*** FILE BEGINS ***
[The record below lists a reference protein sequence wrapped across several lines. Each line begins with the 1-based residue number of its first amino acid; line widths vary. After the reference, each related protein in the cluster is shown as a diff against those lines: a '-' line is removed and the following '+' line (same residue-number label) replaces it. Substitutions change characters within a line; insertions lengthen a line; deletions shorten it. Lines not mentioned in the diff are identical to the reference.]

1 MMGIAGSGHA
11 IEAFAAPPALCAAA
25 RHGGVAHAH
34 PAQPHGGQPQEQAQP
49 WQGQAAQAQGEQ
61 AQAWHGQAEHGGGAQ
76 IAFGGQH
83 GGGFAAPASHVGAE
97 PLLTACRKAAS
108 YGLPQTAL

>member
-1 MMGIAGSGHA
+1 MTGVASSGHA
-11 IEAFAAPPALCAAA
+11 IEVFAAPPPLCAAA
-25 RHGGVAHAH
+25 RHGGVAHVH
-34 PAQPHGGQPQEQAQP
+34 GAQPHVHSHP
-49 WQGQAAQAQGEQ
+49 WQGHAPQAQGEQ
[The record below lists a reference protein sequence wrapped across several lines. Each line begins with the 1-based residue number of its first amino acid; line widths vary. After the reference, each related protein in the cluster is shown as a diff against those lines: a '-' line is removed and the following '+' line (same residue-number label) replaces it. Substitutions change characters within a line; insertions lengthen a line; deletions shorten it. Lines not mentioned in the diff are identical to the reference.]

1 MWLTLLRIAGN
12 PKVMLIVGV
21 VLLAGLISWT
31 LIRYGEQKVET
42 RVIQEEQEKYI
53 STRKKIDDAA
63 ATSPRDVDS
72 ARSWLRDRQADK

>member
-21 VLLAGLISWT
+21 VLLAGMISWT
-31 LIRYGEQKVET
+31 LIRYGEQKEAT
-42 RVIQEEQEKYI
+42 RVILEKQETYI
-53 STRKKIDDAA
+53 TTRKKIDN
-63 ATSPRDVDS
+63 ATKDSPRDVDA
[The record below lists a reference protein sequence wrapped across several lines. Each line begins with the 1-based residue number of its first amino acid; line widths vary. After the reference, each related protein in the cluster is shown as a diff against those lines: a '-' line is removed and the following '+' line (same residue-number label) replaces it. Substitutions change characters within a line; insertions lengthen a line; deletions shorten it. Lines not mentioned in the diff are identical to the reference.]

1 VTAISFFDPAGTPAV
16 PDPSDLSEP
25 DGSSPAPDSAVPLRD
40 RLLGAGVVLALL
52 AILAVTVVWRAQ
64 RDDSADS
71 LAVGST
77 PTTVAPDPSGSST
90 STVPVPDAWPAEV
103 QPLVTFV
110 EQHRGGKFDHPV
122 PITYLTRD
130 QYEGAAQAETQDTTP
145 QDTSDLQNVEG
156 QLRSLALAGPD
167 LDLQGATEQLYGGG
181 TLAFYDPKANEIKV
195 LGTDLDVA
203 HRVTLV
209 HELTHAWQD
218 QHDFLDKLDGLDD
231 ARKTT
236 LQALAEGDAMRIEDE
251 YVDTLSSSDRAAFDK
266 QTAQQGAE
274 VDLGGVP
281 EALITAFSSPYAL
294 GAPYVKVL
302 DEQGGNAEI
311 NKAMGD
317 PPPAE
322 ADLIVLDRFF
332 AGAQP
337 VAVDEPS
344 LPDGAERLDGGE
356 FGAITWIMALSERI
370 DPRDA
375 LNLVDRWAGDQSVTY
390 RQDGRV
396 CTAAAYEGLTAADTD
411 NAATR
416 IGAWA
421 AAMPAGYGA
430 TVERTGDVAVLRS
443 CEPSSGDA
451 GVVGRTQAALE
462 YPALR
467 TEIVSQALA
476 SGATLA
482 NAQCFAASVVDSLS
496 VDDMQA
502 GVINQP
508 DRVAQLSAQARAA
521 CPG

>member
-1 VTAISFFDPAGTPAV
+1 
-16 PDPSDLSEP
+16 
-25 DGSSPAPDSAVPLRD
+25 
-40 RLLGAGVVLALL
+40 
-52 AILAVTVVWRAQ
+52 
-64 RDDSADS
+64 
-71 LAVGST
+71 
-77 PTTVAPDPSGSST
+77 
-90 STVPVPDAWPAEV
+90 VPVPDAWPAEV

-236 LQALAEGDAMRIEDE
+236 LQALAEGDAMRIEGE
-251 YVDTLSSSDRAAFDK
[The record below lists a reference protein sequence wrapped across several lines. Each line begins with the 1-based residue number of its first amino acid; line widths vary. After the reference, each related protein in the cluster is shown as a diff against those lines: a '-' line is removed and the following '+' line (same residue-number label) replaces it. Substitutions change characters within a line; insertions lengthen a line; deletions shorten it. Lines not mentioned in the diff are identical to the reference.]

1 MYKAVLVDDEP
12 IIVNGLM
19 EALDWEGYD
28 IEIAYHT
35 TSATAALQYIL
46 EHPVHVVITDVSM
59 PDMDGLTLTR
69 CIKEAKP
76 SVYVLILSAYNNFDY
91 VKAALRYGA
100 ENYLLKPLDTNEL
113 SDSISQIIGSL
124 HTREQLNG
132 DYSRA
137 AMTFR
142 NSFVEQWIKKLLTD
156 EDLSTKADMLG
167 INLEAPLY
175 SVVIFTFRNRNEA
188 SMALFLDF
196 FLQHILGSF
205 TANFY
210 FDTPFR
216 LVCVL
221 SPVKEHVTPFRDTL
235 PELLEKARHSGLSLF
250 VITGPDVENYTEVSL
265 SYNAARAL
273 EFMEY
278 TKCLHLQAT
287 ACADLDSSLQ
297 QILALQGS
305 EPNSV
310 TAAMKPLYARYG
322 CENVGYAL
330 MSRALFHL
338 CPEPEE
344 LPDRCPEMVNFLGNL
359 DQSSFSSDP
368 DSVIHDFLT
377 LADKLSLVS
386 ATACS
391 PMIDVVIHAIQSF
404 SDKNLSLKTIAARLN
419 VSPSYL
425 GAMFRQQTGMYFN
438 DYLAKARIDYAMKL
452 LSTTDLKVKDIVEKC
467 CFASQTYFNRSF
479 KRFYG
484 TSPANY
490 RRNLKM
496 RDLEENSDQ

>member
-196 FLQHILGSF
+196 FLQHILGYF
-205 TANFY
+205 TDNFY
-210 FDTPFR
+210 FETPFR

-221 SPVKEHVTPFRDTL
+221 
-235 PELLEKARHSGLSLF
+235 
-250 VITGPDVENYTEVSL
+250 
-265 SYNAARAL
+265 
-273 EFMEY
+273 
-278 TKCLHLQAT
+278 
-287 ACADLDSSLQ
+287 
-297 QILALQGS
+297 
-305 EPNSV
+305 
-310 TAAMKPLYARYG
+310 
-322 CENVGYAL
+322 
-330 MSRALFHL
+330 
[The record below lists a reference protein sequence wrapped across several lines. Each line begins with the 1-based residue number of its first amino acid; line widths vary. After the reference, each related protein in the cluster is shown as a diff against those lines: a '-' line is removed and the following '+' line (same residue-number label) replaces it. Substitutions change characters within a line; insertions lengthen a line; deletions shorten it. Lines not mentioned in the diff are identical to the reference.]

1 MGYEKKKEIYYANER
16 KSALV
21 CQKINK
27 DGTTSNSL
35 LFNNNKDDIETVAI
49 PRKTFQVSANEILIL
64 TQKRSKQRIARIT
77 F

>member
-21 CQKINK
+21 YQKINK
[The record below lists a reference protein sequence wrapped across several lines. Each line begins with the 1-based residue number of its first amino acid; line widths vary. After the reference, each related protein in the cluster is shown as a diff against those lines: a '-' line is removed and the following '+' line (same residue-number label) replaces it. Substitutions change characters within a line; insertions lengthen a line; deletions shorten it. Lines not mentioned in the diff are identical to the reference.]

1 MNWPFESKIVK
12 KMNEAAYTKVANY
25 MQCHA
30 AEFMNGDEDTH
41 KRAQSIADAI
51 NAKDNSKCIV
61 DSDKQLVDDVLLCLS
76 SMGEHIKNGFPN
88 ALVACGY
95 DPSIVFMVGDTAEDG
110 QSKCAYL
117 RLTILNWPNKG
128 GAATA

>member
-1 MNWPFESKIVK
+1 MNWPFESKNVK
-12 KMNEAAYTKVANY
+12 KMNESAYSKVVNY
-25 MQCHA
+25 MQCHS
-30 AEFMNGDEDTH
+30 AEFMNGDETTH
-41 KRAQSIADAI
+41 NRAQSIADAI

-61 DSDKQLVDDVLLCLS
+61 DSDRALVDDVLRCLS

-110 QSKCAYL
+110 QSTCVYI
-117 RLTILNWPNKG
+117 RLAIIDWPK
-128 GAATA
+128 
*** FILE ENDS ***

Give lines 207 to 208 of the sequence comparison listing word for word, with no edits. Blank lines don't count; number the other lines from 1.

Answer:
16 KSALV
21 CQKINK